As of this week, 150 million acres of Amazon rainforest are now safe.


On May 21, 2014, the Brazilian government, World Wildlife Fund (WWF) and partners announced the creation of a $215 million fund to ensure long-term protection of the world’s largest network of protected areas — 150 million acres of the Brazilian Amazon rainforest .

In the last ten years, this partnership effort has already resulted in almost 100 protected areas encompassing 128 million acres — a mix of tourist sites, biological research areas and sustainable use areas where local people can harvest natural resources. The challenge over the years, however, has always been long-term financing to properly manage these areas. The $215 million will be used as a transition fund to be paid out to Brazil over 25 years. During that time, Brazil will gradually increase its own contributions with the intention of establishing permanent financing.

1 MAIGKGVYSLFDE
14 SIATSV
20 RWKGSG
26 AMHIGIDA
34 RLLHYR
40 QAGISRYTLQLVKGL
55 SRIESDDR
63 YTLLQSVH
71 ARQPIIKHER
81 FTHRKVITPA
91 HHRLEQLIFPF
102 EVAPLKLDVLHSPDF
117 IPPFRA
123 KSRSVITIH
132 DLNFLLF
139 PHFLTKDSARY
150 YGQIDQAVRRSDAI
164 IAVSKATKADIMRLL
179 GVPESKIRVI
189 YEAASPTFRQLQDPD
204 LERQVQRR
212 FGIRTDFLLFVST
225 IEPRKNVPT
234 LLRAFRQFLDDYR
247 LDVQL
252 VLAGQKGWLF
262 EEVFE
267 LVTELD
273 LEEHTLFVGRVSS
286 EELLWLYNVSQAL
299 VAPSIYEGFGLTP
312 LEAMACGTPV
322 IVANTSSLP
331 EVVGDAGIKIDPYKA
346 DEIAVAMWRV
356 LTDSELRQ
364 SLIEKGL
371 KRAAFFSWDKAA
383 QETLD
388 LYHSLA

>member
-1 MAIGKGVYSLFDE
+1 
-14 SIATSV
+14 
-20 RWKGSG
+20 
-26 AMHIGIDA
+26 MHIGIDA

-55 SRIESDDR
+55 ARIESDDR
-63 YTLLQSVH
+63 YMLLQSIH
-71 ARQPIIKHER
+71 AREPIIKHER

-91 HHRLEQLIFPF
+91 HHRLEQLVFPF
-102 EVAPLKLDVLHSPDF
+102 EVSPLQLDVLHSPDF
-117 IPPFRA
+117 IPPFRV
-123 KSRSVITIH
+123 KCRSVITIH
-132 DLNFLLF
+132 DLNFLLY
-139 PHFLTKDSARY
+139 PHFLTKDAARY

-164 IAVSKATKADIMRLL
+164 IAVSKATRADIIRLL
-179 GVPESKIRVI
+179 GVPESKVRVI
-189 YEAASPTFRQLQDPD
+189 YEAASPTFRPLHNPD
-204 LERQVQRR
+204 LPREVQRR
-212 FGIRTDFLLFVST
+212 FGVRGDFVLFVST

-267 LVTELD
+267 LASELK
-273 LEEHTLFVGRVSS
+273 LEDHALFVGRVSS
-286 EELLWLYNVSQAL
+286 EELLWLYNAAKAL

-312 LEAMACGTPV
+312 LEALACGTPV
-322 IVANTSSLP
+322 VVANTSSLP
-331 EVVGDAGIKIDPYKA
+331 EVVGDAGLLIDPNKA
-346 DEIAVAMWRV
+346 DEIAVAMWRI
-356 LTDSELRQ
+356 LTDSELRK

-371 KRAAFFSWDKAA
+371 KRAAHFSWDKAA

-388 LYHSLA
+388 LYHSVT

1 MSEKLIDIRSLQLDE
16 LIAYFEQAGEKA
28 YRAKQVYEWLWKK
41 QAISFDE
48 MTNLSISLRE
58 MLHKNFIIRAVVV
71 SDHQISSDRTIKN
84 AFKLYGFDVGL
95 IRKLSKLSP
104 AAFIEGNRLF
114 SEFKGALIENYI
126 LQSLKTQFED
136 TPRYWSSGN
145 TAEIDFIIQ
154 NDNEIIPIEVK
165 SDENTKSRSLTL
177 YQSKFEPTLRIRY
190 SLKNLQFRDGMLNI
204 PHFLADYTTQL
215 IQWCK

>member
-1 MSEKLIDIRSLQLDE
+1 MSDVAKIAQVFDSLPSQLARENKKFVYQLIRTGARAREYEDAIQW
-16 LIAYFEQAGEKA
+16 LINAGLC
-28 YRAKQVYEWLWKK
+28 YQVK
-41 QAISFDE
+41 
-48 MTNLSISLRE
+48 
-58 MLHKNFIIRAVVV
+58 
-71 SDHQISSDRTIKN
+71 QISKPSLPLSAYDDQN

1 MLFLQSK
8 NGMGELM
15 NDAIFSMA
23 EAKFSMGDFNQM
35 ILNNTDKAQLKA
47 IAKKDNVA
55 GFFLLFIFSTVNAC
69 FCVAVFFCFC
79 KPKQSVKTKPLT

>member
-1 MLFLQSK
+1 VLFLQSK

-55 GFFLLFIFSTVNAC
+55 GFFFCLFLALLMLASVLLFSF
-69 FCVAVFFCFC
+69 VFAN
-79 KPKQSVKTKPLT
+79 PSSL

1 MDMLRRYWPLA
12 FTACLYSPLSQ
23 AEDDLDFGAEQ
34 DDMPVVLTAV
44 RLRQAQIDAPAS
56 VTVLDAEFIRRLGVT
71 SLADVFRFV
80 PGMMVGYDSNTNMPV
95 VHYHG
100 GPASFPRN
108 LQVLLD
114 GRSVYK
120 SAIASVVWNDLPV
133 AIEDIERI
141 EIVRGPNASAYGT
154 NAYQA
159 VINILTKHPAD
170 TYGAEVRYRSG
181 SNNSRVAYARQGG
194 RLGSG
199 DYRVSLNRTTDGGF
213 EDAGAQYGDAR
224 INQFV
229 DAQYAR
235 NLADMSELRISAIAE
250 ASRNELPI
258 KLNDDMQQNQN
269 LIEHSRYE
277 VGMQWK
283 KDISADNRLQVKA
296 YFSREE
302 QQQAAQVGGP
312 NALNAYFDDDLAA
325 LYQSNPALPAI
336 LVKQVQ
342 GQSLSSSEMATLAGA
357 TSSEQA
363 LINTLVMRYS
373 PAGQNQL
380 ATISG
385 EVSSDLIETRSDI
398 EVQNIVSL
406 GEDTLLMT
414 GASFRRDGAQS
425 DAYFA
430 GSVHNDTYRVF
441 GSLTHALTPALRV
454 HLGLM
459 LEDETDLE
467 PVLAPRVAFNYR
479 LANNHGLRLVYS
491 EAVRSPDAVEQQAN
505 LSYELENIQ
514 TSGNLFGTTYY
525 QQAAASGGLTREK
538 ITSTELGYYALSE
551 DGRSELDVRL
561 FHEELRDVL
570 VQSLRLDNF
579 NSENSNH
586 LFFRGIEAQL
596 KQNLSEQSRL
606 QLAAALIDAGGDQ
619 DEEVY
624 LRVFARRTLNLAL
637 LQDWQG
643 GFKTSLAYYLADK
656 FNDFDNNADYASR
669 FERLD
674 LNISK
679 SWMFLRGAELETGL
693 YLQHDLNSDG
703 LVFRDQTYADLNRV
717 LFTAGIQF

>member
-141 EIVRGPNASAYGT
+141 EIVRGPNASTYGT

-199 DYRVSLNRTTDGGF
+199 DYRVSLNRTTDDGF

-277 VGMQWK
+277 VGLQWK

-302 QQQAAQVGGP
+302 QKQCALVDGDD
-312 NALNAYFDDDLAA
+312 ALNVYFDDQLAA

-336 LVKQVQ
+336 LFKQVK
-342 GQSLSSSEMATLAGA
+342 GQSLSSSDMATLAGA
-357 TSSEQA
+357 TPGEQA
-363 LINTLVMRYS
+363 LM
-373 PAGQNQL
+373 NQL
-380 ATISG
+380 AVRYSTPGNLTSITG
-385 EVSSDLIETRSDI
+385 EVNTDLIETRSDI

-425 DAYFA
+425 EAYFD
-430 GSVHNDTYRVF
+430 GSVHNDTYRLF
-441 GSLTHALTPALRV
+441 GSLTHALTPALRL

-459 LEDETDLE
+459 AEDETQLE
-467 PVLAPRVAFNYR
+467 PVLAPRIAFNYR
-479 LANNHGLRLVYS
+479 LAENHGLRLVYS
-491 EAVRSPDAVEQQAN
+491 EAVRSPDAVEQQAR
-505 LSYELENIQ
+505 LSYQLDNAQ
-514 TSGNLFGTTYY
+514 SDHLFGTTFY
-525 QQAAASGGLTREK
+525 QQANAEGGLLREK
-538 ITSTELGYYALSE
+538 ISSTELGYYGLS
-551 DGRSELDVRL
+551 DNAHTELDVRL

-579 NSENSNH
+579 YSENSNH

Not only does a network of protected areas that size have immense conservation implications (carbon, freshwater, biodiversity, etc), it also presents a new model for large-scale conservation that can be applied in other countries.



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